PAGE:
Release Date: April 9, 2015

In Light of the Past at National Gallery of Art Celebrates 25 Years of Collecting Photographs

Edward Steichen, An Apple, A Boulder, A Mountain, 1921 platinum print. Patrons' Permanent Fund, 2014

Edward Steichen, An Apple, A Boulder, A Mountain, 1921
platinum print. 19.4 24.5 cm (7 5/8 9 5/8 in.)
Patrons' Permanent Fund, 2014

Washington, DC—In Light of the Past: Celebrating 25 Years of Photography at the National Gallery of Art, on view in the West Building from May 3 through July 26, 2015, will commemorate more than two decades of the Gallery's robust photography program. Some 175 of the collection's most exemplary holdings will reveal the evolution of the art of photography, from its birth in 1839 to the late 1970s. In Light of the Past is one of three stellar exhibitions that will commemorate the 25th anniversary of the National Gallery of Art's commitment to photography acquisitions, exhibitions, scholarly catalogues, and programs.

"In Light of the Past includes some of the rarest and most compelling photographs ever created," said Earl A. Powell III, director, National Gallery of Art, Washington. "It also honors the generous support of our donors who have enabled us to achieve this new place of prominence for photography at the Gallery."

About the Collection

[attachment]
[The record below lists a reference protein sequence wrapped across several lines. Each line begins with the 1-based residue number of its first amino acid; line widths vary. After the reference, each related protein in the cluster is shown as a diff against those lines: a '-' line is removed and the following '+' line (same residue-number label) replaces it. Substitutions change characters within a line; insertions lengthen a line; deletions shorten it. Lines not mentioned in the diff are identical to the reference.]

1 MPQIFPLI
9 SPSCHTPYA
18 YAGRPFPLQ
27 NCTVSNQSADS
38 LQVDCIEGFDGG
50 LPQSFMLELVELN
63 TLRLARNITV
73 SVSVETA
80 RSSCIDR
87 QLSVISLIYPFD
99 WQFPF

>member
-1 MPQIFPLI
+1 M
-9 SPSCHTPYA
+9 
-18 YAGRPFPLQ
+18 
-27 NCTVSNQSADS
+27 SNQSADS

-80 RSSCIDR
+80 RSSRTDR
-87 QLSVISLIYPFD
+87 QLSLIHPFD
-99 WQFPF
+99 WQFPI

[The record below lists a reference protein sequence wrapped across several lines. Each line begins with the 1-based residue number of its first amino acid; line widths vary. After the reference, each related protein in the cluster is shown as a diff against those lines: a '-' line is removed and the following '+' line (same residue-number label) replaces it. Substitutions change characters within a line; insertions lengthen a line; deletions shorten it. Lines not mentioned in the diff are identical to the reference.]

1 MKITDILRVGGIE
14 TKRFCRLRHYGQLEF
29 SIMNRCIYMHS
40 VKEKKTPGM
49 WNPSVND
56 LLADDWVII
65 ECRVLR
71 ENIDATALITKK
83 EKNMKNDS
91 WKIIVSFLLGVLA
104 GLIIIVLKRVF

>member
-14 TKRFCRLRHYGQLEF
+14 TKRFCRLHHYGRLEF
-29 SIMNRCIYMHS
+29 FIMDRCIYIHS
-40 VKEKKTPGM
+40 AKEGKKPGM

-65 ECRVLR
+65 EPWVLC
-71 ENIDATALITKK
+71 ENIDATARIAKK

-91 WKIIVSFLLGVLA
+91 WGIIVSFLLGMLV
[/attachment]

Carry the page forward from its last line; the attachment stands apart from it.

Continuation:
In 1949, Georgia O'Keeffe and the Alfred Stieglitz Estate donated to the Gallery the unparalleled Key Set of Stieglitz photographs, including more than 1,600 prints by this seminal artist. Yet it was only in the 1980s that the Gallery began to pay more attention to photography when it mounted a series of exhibitions, including Photographs by Alfred Stieglitz (1983), Ansel Adams: Classic Images (1985), and On the Art of Fixing a Shadow: 150 Years of Photography (1989).

In addition to focusing attention on the art of photography, these exhibitions brought the Gallery important donations, including Virginia Adams' gift of the Museum Set of photographs by her late husband, Ansel Adams (1902–1984), and a large group of pictures by the distinguished American photographer Walker Evans (1903–1975), donated by Kent and Marcia Minichiello.

With these gifts in hand, the Trustees decided to begin actively collecting photographs, and in 1990, founded the Department of Photographs, launching an initiative to acquire the finest examples of the art of photography and to mount photography exhibitions of the highest quality, accompanied by scholarly publications and programs. In the years since, the Gallery's collection of photographs has grown to nearly 15,000 works, encompassing the history of the medium from its beginnings in 1839 to the present, and featuring in-depth holdings of the work of many of the masters of the art form. Its program of exhibitions and publications is now considered among the best in the world.